To put it simply, Afropunk is a celebration of all things black. Over 10 years ago, the Afropunk Festival was first conceived in Brooklyn, New York and over time it has now made its way down South.
Tucked away in a corner of a rather quiet Atlanta neighborhood. 787 Windsor was transformed into AfroPunk, the official meeting grounds and safe haven for so many like-minded yet unique individuals. The timing for this festival could not have been more perfect, as fellow Atlantans across the city were celebrating Atlanta Pride and gearing up to participate in the upcoming midterm elections next month.
In today’s political and social climate, it can seem as if those who are deemed “abnormal” by society are constantly fighting to be and feel accepted by a society whose ideologies and standards are violently crashing against their own. Afropunk’s “Carnival of Consciousness” served as a stark reminder to every single attendee that they had a voice and that they were important. The reminders were expressed in various creative outlets, from fashion, physical paintings, graffiti work and of course, music.
Attendees made their presence known with loud and boastful colors paired with daring print. It was a fashion-forward event just as much as it was musical. A variety of musical acts graced the stage one by one, providing the perfect soundtrack for guests to dance (or mosh) the night away.
However, outwardly expression of oneself wasn’t the only focus for the two-day festival. Wellness was also heavily emphasized through things like Toyota’s Green Initiative, where the company provided green juice samples from radio personality Angela Yee’s Juices For Life along with group yoga sessions. Out of the Closet, a local thrift shop in Atlanta, encouraged an active yet healthy sex life by conducting HIV testing in just under two minutes.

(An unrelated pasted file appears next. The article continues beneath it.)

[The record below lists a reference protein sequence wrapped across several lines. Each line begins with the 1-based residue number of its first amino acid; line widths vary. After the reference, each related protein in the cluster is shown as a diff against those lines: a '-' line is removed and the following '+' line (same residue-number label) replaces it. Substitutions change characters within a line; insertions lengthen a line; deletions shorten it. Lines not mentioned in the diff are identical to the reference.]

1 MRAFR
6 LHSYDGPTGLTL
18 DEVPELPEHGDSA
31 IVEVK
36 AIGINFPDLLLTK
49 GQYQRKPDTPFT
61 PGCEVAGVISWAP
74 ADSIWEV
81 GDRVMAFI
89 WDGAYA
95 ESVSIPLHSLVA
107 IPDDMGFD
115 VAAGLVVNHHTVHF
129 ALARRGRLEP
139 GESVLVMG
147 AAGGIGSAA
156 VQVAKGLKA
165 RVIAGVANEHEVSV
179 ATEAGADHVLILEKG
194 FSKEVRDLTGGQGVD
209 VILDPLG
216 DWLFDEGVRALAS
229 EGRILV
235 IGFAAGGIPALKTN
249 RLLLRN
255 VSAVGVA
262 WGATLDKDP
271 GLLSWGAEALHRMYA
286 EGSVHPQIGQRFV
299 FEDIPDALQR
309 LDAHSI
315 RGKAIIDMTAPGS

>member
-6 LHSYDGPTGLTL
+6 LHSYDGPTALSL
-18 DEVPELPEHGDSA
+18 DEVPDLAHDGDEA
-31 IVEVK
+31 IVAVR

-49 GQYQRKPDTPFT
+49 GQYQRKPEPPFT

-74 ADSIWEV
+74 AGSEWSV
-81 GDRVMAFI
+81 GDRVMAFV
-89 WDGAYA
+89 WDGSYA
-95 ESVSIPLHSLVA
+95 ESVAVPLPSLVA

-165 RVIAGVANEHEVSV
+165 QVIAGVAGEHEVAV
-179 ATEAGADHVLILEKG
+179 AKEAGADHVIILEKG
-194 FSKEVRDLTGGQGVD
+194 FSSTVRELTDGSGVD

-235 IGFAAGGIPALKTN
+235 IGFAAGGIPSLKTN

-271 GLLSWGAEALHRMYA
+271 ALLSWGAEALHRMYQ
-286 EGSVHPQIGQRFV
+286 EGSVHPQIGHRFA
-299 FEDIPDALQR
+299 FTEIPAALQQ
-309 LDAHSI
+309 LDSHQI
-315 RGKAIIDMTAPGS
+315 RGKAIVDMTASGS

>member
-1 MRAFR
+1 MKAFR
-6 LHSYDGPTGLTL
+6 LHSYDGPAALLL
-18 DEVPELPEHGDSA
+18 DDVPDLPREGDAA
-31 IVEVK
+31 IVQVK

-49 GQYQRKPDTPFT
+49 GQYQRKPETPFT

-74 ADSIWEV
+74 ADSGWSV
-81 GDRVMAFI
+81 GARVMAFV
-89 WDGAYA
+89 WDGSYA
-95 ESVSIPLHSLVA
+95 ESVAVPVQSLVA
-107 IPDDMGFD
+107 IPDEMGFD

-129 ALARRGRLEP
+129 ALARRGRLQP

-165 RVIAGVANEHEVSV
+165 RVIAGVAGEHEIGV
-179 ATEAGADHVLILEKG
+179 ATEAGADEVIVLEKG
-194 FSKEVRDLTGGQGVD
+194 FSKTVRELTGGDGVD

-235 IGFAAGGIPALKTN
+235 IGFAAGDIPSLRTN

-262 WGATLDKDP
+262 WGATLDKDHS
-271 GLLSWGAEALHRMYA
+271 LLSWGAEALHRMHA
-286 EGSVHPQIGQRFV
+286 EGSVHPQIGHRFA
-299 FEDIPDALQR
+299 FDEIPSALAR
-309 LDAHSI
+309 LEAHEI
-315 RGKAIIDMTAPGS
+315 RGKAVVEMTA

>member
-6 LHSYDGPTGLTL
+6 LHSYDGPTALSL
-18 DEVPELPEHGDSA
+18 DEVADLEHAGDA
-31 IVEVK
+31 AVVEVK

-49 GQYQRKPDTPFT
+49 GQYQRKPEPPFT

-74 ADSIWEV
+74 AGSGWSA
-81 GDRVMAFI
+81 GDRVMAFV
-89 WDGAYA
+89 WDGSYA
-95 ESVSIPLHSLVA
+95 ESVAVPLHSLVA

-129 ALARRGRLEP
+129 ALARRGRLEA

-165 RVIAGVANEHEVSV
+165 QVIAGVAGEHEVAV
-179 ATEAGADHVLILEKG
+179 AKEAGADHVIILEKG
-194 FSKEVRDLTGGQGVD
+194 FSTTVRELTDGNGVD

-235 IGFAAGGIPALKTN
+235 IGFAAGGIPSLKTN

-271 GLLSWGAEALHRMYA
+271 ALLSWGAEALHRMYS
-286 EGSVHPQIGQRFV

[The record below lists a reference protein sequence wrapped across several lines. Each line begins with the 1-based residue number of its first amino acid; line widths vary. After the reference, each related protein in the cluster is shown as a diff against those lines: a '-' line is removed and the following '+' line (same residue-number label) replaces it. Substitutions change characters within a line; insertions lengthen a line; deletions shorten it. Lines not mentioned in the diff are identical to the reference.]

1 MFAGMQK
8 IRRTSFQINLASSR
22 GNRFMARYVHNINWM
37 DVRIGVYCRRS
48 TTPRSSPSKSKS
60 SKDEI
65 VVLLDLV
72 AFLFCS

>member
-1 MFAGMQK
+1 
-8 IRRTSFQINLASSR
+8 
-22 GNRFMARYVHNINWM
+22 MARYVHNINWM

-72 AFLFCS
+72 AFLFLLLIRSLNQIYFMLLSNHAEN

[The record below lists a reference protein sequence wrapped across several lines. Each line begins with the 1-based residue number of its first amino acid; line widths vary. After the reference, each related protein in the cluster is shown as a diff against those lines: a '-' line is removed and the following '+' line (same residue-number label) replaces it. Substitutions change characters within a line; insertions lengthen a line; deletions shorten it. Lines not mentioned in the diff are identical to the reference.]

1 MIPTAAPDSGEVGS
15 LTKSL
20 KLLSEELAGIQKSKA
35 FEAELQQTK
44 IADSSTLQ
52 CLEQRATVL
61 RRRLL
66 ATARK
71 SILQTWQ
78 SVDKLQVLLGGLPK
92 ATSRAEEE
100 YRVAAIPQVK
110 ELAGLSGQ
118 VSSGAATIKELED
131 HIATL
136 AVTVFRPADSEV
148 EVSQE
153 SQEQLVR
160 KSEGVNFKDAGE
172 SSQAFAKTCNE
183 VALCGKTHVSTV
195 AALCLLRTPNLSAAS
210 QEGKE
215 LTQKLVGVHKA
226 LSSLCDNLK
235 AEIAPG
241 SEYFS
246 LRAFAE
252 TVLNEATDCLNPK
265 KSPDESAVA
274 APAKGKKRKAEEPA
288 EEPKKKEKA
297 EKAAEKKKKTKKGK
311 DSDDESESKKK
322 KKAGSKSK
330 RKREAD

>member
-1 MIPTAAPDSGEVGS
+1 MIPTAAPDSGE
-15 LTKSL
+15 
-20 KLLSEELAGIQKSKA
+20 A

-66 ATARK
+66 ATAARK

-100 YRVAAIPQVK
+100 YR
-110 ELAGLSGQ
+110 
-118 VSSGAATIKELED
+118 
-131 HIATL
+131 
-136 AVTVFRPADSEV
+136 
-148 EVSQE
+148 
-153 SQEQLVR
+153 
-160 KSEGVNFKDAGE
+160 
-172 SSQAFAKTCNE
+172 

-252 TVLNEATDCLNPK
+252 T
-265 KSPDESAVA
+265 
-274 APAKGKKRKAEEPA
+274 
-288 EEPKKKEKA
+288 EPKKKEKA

In between artist sets, attendees also had the opportunity to get involved and get active within the local community. As midterm elections roll around in November, supporters for Stacey Abrams were encouraging others to go out and vote next month. According to Zack, a lawyer living in the DC area, it’s rare right that we are able to have a choice in who represents us and he’s impressed by how informed the general public at Afropunk seems to be in regards to the legislative and executive process.
Trekking through the festival, it was easy to wonder what exactly Afropunk meant to those who attended it. For Ohmi, a festival-goer who flew from San Francisco, California to attend the event, it meant being whoever she wanted to be and being surrounded by those who looked like her but were also different. It was a space for black people to be themselves, whatever that may be. Ekua Adisa, an Atlanta transplant from Milwaukee, saw the festival as a place to come together with her people, an opportunity to “pop out and get cute.” For many others, freedom, creativity and pure expression were the opportunities that Afropunk gifted to them.
At its core, Afropunk Atlanta became a place of mental and physical rest and rejuvenation for those deemed as “abnormal” in society and whose core beliefs and values are constantly crashing against societal norms. The festival quite literally created a space for individuals to rest, relax and engage in discussion with one another.
Though it was brief, one of the most exhilarating and surreal moments of the festival was during day two as Patrisse Cullors took to the stage. The activist and co-founder of social justice group Black Lives Matter led the crowd in an electrifying chant. Reaffirming to the crowd their importance and self-worth, even outside of the festival’s imaginary walls. The social justice group also celebrated with the crowd a rather large milestone. Just a few months back, the organization had celebrated it’s 5th anniversary of creation. While so much has been done to propel the community forward, there’s still work to be done.
For some, Afropunk brought healing, for others it became an escape from the monotony of day to day living. No matter the reason, Afropunk did not discriminate against those in attendance for their race, sex, gender or overall difference. Instead, the festival served as a beacon of light and greeted every guest with a welcoming and warm embrace.
Photos by John Adams for Bullet Music